An argument I hear from my from many of my Christian Brethren is that you have to accept Jesus to achieve salvation. I take issue with that because it puts salvation on something we do instead of something that Christ does. The reasoning I often hear used is that salvation is a gift and you still have to accept the gift to receive it. To that I say, “Then it is not a gift.”
If one has to accept it, then it’s not a gift; it’s a transaction. Here’s the crazy thing about gifts. You don’t get to accept them. They are given to you whether you want them or not. It’s yours and you have it. You had no choice in the matter. Now, if you want to take that gift, set it on fire, and kick it at the giver’s dog after the fact, that’s your prerogative, but as far as accepting it, you didn’t even have the option. Let’s use an example.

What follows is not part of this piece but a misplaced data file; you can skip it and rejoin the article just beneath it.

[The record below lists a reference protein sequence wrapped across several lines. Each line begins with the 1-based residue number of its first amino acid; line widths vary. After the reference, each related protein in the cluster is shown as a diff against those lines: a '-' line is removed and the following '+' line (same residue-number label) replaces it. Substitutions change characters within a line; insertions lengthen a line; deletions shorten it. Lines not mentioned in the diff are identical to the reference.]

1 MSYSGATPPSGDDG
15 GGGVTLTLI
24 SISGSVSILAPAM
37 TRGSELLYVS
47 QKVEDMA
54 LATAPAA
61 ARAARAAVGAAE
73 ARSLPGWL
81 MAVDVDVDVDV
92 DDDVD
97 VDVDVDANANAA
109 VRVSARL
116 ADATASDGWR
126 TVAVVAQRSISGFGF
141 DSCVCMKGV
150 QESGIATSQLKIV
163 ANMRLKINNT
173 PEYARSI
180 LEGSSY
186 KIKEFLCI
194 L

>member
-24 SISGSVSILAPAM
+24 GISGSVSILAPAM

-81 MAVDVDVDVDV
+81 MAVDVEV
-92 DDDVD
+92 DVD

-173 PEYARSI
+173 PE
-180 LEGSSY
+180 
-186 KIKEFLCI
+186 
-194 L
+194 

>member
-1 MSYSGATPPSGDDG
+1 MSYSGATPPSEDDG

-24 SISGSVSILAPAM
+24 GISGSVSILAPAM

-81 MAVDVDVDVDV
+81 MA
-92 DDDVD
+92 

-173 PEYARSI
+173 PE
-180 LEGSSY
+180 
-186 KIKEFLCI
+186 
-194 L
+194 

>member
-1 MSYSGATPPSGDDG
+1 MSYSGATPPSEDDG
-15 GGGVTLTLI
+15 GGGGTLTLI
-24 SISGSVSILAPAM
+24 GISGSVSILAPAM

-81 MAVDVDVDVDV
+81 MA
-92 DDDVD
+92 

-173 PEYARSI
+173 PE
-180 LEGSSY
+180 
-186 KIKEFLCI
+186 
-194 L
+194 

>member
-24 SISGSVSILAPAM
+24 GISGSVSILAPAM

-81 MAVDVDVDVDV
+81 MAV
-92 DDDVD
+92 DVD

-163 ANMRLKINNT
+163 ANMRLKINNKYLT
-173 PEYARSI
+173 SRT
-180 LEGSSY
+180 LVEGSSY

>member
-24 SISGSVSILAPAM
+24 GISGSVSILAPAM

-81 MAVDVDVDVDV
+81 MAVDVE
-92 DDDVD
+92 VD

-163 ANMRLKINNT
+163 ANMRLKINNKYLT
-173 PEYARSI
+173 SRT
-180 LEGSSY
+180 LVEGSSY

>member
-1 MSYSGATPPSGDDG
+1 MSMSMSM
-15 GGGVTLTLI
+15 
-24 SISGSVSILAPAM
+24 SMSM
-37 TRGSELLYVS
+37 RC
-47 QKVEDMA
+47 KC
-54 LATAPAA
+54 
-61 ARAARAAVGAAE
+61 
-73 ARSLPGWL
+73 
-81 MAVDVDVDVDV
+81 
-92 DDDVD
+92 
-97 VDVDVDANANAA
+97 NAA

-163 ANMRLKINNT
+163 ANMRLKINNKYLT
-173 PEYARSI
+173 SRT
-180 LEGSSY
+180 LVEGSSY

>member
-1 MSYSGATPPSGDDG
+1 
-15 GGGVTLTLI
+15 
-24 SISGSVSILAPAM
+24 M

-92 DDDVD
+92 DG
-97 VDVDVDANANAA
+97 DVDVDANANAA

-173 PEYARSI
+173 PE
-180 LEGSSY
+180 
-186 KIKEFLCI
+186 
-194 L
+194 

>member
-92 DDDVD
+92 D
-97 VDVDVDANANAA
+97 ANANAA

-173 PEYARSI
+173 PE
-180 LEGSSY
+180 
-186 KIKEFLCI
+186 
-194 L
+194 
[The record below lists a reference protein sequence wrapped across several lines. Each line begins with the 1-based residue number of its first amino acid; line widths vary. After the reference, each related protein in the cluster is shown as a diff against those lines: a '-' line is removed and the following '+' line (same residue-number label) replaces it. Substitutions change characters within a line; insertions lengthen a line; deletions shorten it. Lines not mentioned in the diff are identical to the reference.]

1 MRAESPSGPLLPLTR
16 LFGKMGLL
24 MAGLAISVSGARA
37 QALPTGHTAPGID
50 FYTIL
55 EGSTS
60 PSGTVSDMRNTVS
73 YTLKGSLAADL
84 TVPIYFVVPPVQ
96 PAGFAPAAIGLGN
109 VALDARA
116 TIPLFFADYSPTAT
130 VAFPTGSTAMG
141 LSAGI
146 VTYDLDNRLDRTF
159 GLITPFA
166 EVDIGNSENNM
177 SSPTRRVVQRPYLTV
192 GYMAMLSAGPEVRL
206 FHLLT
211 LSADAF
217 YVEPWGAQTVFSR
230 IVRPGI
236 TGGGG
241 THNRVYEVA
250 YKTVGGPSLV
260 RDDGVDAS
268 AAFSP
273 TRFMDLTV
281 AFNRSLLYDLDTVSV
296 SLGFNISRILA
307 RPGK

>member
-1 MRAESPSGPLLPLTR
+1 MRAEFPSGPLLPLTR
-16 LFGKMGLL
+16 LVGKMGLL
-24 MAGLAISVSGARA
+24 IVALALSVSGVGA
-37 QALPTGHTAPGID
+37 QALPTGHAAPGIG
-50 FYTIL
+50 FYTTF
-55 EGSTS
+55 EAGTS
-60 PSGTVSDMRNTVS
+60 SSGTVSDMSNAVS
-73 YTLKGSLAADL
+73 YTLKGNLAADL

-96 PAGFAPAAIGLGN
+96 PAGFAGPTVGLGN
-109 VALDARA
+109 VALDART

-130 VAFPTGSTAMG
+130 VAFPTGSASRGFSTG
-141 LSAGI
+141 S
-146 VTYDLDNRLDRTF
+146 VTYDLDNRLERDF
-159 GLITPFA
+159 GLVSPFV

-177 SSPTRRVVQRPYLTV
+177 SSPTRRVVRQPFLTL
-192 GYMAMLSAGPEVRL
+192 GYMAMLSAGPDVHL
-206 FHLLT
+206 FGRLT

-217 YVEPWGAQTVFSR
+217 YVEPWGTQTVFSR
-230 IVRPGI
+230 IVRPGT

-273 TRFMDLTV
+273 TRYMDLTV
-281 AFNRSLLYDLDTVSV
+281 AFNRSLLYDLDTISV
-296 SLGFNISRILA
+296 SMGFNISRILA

Say your home was a dump because you’re lazy and roaches do your bidding. Now let’s say I come over one day and clean your house so that it looks better than the day you bought it because I’m an awesome friend and I wanted to do something nice for you. I then turn to you and say, “This clean house is my gift to you because you are my friend.” I cleaned your house as a gift and you couldn’t accept it. I just did it and now your home is clean. Whether you choose to thank me because I cleaned your house or curse me because your roach minions are no more is completely irrelevant.
Salvation works in much the same way. You don’t get to accept Jesus’s forgiveness and grace because it is a gift. He just gives it to you. Now, should you fall away after the fact, well that’s your prerogative, but when you were given faith, you had no part in that.